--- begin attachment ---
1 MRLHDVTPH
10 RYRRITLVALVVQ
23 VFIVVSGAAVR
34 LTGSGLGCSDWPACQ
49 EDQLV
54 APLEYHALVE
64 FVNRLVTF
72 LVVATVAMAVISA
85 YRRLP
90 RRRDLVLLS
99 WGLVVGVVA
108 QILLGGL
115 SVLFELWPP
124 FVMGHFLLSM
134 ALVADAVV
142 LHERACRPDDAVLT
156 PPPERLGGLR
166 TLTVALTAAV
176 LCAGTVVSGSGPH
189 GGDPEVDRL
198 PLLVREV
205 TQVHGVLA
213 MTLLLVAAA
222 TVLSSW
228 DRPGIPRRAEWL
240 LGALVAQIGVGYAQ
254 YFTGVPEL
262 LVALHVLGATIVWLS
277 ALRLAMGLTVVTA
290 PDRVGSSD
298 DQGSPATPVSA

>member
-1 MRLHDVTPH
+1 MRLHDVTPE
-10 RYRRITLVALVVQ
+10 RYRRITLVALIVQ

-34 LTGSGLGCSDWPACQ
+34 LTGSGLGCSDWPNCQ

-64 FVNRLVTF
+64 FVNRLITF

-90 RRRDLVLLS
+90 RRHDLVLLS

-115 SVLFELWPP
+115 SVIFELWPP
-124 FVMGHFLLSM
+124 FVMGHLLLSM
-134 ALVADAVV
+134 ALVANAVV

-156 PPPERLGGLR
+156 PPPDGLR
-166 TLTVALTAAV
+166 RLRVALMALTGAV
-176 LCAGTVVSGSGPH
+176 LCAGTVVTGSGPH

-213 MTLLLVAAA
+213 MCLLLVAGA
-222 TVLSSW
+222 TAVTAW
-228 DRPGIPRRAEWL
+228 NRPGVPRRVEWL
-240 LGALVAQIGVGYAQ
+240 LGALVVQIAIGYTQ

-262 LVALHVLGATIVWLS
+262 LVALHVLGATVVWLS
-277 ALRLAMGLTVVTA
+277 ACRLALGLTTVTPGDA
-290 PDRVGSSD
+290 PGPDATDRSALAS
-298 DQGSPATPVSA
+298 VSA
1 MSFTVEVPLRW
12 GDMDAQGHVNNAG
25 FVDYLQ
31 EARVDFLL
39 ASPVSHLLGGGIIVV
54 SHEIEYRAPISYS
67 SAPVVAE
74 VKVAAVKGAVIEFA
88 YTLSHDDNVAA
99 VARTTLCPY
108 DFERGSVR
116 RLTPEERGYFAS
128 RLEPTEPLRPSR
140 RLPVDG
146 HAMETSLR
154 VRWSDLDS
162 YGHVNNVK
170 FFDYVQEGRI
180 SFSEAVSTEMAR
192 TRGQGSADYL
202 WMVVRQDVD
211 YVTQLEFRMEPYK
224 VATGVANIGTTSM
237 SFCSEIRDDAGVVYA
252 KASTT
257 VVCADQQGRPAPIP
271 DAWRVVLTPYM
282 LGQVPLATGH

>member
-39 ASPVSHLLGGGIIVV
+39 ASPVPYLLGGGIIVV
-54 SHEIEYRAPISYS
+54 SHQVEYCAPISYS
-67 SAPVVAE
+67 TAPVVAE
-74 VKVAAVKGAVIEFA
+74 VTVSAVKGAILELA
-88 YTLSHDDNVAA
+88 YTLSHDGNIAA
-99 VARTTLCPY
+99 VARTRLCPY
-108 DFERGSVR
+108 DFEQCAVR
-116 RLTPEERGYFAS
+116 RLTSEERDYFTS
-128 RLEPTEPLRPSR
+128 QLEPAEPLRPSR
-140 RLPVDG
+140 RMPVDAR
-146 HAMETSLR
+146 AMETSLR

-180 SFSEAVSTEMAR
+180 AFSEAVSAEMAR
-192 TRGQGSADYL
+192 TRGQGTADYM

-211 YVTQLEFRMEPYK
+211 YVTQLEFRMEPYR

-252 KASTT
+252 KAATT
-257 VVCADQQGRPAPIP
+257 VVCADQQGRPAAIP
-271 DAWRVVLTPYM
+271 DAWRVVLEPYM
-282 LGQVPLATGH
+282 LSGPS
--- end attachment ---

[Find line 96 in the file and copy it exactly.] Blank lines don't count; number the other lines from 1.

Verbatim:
257 VVCADQQGRPAPIP